After Martin left the town council and was elected deputy leader of the Green Party, the local Sinn Féin politician Matt Carthy congratulated her on becoming "assistant captain of the Titanic".
But Martin quickly proved that she was not a political figure to be underestimated as she moved her political base to Dundrum, where she still worked as a teacher.
After her election as deputy leader, her relations with Ryan appeared to be warm and she canvassed for him in the disastrous election of 2011, when he lost his seat in Dublin South (he later moved to Dublin Bay South).
Martin once recalled: "The day after I was elected deputy leader… he rang and said we need to meet. I said, 'actually, I have no babysitter, the children are home, they're young'. He said, 'I'll come over to you'. We met in my kitchen, with my children with me. And that was me, thinking, 'I've picked the right party. I'm glad I'm deputy leader of this party'."
Her rapid rise as an electoral powerhouse, first in being elected to Dún Laoghaire-Rathdown County Council and then to the Dáil in the Dublin Rathdown constituency is regarded as a case study in effective political campaigning, and she played an essential role in the Green revival.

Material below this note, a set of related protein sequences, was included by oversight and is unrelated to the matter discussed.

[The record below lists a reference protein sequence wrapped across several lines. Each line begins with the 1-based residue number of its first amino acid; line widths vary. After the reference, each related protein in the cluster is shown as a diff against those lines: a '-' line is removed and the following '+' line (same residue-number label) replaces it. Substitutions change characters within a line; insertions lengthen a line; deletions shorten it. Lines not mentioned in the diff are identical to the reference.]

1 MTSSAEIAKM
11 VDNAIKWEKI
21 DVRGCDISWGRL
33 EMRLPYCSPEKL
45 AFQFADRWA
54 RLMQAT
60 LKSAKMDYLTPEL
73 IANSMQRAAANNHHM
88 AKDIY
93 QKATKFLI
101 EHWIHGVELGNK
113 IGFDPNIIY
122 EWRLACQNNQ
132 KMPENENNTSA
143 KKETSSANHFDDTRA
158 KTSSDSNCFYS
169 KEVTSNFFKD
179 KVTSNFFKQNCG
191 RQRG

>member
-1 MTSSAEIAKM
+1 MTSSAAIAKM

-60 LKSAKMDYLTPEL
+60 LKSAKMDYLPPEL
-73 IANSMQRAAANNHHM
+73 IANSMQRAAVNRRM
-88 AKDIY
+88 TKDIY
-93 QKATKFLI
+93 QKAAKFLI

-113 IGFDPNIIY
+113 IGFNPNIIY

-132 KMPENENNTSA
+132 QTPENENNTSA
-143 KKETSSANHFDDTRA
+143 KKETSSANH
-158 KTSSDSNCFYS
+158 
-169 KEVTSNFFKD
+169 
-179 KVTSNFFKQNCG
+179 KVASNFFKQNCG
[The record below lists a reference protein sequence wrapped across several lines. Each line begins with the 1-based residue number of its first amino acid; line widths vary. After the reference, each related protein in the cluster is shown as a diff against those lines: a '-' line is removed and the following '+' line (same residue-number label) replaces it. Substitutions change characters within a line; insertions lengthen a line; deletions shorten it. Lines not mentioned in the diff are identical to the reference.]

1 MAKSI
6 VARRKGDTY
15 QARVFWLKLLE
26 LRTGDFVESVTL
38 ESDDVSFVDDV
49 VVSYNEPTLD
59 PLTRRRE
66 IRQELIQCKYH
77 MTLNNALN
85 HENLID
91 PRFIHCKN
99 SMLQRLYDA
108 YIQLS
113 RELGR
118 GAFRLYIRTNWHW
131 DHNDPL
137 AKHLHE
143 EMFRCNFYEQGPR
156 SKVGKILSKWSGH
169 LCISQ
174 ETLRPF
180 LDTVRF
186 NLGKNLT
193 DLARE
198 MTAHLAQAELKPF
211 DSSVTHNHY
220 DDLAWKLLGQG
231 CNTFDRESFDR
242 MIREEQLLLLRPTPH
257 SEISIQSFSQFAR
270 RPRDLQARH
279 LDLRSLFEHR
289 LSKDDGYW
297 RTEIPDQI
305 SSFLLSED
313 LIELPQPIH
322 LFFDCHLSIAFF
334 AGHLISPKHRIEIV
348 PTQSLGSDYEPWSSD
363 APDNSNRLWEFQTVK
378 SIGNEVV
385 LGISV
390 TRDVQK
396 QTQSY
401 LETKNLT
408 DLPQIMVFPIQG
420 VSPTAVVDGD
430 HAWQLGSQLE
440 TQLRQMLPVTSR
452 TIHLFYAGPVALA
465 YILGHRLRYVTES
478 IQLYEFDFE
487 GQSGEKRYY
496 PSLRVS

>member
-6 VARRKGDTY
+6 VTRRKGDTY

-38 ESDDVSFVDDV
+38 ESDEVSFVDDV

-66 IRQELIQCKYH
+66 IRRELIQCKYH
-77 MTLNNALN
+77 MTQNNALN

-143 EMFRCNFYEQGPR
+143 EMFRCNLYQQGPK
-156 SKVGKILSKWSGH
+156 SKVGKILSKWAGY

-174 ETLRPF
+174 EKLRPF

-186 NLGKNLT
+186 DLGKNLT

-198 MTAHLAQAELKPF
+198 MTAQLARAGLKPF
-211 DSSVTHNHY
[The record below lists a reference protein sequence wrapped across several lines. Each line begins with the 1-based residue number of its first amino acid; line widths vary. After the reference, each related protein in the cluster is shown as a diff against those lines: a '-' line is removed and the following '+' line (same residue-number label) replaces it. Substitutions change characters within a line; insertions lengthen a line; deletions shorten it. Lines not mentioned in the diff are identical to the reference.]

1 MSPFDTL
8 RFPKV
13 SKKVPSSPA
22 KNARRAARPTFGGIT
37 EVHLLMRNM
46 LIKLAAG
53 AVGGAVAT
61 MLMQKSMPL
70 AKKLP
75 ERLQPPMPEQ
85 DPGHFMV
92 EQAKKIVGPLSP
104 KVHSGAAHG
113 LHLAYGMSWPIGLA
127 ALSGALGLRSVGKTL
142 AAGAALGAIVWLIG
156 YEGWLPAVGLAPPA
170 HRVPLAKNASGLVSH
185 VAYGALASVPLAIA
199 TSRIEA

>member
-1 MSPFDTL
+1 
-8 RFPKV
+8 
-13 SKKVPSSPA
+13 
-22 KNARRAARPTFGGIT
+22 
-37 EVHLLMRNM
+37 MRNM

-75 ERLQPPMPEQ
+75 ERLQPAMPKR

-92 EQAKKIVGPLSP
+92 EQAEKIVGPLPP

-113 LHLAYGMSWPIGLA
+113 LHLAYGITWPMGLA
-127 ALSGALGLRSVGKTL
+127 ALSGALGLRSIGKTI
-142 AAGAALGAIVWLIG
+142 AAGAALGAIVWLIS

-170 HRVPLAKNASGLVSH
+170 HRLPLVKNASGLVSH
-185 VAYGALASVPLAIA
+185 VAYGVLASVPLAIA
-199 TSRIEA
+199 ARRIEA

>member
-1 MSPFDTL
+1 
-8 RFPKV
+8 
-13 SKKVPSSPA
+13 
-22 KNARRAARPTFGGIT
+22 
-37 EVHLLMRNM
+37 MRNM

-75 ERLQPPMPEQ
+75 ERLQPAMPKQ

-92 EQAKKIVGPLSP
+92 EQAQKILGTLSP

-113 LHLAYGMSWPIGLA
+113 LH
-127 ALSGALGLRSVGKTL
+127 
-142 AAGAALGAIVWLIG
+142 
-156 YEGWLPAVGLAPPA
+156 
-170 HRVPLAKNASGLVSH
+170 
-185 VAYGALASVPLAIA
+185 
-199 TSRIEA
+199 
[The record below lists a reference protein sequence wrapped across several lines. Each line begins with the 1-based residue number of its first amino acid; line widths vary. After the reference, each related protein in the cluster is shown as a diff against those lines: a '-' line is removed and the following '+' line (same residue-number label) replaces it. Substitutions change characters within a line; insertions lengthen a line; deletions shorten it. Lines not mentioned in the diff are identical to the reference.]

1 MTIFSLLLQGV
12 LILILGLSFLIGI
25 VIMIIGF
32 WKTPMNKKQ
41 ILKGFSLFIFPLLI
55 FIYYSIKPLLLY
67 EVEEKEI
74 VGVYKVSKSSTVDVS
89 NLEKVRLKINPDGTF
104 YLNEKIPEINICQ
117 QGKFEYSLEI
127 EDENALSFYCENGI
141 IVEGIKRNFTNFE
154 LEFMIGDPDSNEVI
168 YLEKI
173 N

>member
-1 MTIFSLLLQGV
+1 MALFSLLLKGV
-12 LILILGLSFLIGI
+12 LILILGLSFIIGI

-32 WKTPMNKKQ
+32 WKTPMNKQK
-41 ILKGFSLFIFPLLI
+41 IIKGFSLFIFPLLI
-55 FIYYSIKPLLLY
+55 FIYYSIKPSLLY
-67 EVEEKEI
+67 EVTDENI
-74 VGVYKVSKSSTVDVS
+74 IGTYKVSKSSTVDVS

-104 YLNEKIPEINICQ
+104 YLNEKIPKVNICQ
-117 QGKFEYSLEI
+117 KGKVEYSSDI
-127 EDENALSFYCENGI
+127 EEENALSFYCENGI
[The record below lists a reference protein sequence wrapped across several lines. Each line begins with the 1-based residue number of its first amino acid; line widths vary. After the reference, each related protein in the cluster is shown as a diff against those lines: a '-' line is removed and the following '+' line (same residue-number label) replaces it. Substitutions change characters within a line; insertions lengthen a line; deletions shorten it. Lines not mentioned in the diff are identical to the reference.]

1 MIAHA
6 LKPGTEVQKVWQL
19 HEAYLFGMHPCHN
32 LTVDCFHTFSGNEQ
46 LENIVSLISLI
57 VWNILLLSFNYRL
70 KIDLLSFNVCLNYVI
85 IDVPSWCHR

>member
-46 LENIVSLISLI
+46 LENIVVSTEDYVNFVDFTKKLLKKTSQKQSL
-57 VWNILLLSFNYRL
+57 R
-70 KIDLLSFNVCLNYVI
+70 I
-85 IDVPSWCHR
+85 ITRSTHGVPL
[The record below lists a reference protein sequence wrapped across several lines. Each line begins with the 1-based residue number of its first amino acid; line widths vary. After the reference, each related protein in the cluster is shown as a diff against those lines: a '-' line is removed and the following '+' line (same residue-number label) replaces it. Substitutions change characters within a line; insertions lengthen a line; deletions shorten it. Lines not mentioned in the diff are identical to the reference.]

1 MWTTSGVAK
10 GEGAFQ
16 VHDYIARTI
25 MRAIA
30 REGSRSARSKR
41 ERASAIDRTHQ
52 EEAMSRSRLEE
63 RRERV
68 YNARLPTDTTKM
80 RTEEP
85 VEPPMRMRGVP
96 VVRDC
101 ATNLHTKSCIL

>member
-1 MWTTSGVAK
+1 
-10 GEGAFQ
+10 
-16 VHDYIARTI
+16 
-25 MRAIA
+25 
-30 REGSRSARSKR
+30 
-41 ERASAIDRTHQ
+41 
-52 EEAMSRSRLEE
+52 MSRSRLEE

Martin famously set out to win back the area for the Greens through years of walking and talking in the constituency. She characterised her long march to the Dáil as a "David-and-Goliath battle that took four years".
"I decided that I would have to go to every door," she told Review in 2018. "I started out campaigning to be a councillor two-and-a-half years before the 2014 local elections, and started walking door to door.
"I had one person with me, and after I was elected as a councillor, I continued canvassing for the Dáil seat. By the time the general election came, one voter told me it was my fifth time going to her door."
At the general election in 2016, all this walking and talking paid off: she unseated one of the big beasts of Irish politics, former cabinet minister Alan Shatter, and also dispatched the Labour minister Alex White. She added another ministerial scalp, Shane Ross, when she topped the poll this year.